Which he soon did. Two of us were slower. Soon I got slower still. Soon it was just me and Tommy, my favorite, plus one of the porters who was accompanying the summit party (to carry bags and, if necessary, a person down the mountain). The porter was lovely. He kept patting me on the back and calling me “Mama Simba,” though I didn’t feel very lioness-like at the time. When I finally turned around, he said "See you later" and seemed genuinely sorry.
It got to the point that I would shuffle along for two or three steps, then just lean on my trekking poles trying to catch my breath. Tommy asked if I was sick but I said I was only tired. Eventually, I said that I could probably keep up this ridiculous pace for hours (and still not get to the top and just have to descend from even higher, though I didn’t say that to him). What I was worried about, though, was that I would get cold. I was layered up really well and toasty—in fact there was a security layer I never took out of my backpack—but all that was predicated on my moving up the mountain, pole pole. No matter how warmly you’re dressed, if you spend much time gasping on a windy ridge, you’re going to get cold.
Tommy tried everything. He took my backpack from me, gave me my water, encouraged me to eat something. It was funny because the day before, when in his abrupt way he’d said “Go, Jacqui,” I was ready to tell him to eff off. I really think he was just pointing out a gap in the traffic, not rushing me, but I was starting to lose my enjoyment at that point, and focused my irritation on this taciturn guide. Now, I was destined to spend the whole night with him.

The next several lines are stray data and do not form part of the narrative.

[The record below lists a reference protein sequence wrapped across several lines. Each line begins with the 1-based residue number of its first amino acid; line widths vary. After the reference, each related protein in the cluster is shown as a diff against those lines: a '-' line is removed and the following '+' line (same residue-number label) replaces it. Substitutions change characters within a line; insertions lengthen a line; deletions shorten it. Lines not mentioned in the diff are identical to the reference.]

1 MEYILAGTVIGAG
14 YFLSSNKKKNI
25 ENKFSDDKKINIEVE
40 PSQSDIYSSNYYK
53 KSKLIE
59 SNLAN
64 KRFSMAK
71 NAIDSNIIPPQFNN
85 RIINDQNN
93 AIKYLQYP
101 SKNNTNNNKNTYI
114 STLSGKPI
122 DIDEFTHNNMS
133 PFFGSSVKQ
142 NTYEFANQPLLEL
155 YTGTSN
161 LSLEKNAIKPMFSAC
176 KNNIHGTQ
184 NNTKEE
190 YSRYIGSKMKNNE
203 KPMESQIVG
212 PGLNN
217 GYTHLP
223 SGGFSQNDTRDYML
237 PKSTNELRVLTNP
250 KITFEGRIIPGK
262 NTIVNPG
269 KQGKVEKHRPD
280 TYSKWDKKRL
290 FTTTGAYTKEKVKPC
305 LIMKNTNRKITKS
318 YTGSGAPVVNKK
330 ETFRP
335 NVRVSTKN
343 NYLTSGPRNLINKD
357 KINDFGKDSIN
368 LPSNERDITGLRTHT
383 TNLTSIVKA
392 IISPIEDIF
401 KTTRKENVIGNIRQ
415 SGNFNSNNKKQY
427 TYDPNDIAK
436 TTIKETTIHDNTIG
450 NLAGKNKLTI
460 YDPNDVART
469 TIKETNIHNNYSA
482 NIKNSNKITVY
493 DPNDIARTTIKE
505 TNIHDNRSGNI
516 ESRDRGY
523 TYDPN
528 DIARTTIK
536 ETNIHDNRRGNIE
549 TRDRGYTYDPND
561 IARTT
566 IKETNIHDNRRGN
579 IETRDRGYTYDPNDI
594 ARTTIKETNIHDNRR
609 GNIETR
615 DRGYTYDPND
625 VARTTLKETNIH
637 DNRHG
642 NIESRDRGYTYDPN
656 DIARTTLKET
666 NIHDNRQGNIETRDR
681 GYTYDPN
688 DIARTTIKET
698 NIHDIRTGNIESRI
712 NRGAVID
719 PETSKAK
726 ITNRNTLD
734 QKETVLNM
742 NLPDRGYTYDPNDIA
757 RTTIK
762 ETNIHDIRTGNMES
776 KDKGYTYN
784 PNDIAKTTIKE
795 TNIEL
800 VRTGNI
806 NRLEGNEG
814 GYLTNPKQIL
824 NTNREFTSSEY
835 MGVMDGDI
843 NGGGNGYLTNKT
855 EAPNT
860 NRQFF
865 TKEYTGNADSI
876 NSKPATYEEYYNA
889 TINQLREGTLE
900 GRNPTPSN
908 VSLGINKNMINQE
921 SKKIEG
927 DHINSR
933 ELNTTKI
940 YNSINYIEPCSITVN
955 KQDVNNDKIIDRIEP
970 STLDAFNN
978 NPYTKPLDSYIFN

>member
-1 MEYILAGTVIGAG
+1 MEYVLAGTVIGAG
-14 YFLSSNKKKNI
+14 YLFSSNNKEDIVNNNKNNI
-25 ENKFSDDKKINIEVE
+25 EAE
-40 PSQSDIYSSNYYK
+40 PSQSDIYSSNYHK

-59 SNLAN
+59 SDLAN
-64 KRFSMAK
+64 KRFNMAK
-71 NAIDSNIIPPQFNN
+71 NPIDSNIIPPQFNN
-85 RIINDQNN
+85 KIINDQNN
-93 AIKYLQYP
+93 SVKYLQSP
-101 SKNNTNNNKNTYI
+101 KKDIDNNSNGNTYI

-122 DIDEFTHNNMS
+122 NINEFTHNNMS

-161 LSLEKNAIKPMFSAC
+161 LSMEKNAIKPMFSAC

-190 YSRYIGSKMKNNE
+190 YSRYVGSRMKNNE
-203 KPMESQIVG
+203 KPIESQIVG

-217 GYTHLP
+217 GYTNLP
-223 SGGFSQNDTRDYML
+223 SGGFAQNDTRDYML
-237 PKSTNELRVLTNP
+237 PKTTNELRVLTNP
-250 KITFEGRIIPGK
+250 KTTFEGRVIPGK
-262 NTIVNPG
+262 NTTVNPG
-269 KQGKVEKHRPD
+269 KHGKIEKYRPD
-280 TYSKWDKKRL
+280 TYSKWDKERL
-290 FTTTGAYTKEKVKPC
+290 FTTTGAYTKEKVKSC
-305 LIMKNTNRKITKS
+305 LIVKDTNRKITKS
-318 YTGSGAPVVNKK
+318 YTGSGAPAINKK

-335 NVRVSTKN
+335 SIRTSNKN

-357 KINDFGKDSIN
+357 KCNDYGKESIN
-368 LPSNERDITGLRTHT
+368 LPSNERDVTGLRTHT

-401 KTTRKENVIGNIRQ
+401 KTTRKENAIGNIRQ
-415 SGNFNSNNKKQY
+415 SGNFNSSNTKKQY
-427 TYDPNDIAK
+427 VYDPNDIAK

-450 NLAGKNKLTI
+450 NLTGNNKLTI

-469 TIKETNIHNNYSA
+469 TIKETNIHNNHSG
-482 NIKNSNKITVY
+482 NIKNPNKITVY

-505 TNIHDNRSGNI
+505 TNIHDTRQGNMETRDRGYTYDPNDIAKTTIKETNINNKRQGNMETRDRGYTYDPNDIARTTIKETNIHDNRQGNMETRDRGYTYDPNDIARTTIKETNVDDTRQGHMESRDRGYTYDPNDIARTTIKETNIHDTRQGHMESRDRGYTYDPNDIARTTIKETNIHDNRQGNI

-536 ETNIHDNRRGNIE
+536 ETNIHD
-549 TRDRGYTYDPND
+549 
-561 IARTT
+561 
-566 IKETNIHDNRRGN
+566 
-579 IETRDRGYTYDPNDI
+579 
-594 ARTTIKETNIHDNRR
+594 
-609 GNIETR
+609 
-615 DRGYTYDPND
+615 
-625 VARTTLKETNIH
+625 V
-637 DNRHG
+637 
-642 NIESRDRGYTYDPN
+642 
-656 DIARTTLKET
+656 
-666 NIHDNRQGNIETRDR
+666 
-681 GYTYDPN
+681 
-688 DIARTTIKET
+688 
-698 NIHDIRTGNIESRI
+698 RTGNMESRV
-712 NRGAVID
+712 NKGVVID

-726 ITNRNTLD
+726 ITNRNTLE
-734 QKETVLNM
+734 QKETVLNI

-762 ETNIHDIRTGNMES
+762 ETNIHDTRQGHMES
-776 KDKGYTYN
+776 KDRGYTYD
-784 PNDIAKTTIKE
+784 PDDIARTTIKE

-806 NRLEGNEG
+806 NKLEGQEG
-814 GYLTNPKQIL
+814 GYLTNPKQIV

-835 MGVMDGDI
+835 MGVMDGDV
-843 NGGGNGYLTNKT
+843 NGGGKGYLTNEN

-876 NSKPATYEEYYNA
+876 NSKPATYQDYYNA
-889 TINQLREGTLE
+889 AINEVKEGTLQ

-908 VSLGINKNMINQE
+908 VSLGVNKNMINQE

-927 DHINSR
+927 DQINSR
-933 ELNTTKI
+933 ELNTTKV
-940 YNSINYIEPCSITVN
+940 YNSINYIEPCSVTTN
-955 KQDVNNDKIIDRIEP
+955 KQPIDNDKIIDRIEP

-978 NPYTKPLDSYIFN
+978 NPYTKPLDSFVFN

He was reluctant to make a decision, so got the head guide on the radio. I explained that I didn’t think I could make it and in the meantime, was afraid of getting cold. I was told that Tommy would carry me down. Like hell he would! He accompanied me all the way back down the rocky descent, and occasionally took my arm to ensure I didn’t wipe out, but for the most part he just walked ahead of me, and I stayed on my poor feet by myself. (Which reminds me of yet another thing that went perfectly: My boots were gold. My feet, and everything else, were tired, but my boots never let me down.)
At the time I had no concept of the hour or how high I’d climbed. Later I realized that I’d ascended 600 vertical meters, or almost halfway. That makes it sound possible, but another 600 vertical meters was not possible—not at that pace, not on the same day, and not with a 13-km descent to go after almost no further rest. The wonder, to me, is that so many people actually do complete this.
Tommy rolled me into my tent at 5:00 in the morning. I had been high on the mountain for five hours. Later I found out that the other “slower” hiker had been forced to descend a couple hours after I did, with hypothermia. She was fine, but my instincts had been right.
Tommy and me, down at the final camp. Is that a smile on his dour face?!
Would I have had any more left if I hadn’t been hiking with such a strong group? Possibly. But if my overall pace had been slower, that would have meant more hours on my feet each day. It also would have meant getting into camp too late in the afternoon for a hot cooked lunch, and having to eat a cold packed lunch on the trail instead. I tend to think that would’ve canceled out any advantage.
I’ll have more to write about the overall experience later, and more pictures to share. Right now I’m still processing, because to be honest, I usually finish what I set out to do. But maybe in the past I’ve avoided trying things that I wasn’t sure I could accomplish.
What I want to leave you with is this video of our crew. It took 31 porters, 4 guides, and 1 chef to get us up the mountain, and without them we’d never have made it to the first night’s camp, let alone the top.
These men (ours were all men) do this for a living. They carry more than we do, they wear less, and they do it routinely. They couldn’t have done more to make our “job” easier—welcomed us into camp every afternoon, dusted off our boots, served us tea. And somehow they still had energy left to sing and dance. “Kilimanjaro, slowly slowly—no problem.”
It was nice of them, but I think I prefer the kind of camping where we put up our own tent—then have a campfire. And maybe some bourbon. And I can’t tell you the pleasure I had getting rid of that damn duffel bag.